Donda Review

Alec Compton 22

Arts & Culture Editor

Donda is the 10th studio album by rapper, singer, and fashion designer Kanye West. After three public listening parties held at various stadiums across the United States, Donda was released on August 29, 2021, sporting features from the likes of The Weeknd, Jay Z, and Travis Scott.  

The record carries over the themes of faith from Kanye’s 9th album Jesus Is Kingbut delves into them in a much more tasteful fashion as opposed to the shallow and vapid handling of faith on Jesus Is King. Sonically, Donda is all over the place. However, the record consistently features choir vocals, giving the album it’s a uniform identity despite its eclectic stylistic choices.  

The first real song on the record is “Jail,” a phenomenal tone-setter for the rest of the album. Harmonious choir vocals are paired with booming electric guitars. Jay Z’s contribution to the track is momentous in hip hop culture. Jay and Kanye haven’t collaborated since 2015, and it’s great to hear hip hop’s greatest brotherhood back on the same song.  

The first leg of the album is fantastic. Kanye’s rapping is surprisingly consistent, shining especially on tracks like “Off the Grid.” On this track, Kanye flows effortlessly over a drill beat, following similarly great verses from Playboi Carti and Fiveo Foreign.  

The albums biggest shortcoming is its length. Donda is nearly two hours long, with the last 20 minutes being made up of “Pt.2s.” Prior tracks are rerecorded with added features, one of which is DaBaby replacing Jay Z on “Jail.” In “Jail Pt. 2,” DaBaby raps about his recent controversies. His track, among the many other alternates, bogs down the record and could all have been cut.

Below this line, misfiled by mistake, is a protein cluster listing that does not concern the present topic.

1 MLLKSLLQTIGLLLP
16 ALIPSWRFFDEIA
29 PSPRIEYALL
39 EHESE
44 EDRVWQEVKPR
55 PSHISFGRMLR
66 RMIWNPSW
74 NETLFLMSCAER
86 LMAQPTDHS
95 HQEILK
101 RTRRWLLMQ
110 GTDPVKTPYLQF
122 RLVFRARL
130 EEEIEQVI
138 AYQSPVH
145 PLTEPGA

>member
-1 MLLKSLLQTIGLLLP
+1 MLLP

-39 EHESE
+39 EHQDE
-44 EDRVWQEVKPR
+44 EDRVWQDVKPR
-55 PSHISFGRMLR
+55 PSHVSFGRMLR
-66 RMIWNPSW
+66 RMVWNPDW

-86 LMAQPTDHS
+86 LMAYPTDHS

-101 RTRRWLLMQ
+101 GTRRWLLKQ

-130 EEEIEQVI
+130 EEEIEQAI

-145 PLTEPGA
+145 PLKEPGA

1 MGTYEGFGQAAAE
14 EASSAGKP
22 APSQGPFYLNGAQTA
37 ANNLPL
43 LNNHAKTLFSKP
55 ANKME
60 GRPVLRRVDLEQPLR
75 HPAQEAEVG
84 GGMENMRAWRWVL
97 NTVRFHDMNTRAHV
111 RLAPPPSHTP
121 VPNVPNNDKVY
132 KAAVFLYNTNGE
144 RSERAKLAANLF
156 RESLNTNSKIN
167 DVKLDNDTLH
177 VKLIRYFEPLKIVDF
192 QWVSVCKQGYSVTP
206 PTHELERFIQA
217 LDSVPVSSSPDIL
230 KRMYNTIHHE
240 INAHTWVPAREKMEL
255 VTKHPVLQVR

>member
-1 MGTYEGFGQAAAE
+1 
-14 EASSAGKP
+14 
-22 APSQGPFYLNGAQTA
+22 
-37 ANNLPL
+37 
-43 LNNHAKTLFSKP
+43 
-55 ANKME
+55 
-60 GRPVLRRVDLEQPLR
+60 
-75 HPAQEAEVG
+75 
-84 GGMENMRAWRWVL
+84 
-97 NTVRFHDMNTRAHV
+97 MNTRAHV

There are also a few weak spots within the core track list. “Ok Ok” with Lil Yachty, “Jonah” with Lil Durk, and “Remote Control” with Young Thug all feature decent performances from their respective featured artists but the instrumental and Kanye’s lackluster performance don’t measure up.  

There are some fantastic tracks on the record. “Hurricane” is as good as its 100 million Spotify streams make it out to be. With a killer hook from The Weeknd and a stellar Lil Baby verse, the track is a truly epic experience. “Come To Life” feels like the Kanye-only track this record needed, with a beautiful piano backed instrumental and an inspiring and powerful vocal performance from Kanye. The Lauryn Hill sample on “Believe What I Say” is incorporated perfectly and the track gives off this jubilant and summery vibe I just adore.  

The online discussion around this album mainly centres around whether it is better than Drake’s Certified Lover Boy. As the editor of Arts and Culture which deals largely with music, I would like to put the nail in the coffin of this competition. Donda, despite not being Kanye’s best by a longshot, is far better than the auditory NyQuil which is Certified Lover BoyDonda is a mixed bag, but I can really appreciate the sound Kanye was going for and the scope of the record and I do enjoy it even though it’s far from my favourite Kanye release.  


Donda - Wikipedia

Photo Credit: Spotify

Comments are closed.

Create a website or blog at

Up ↑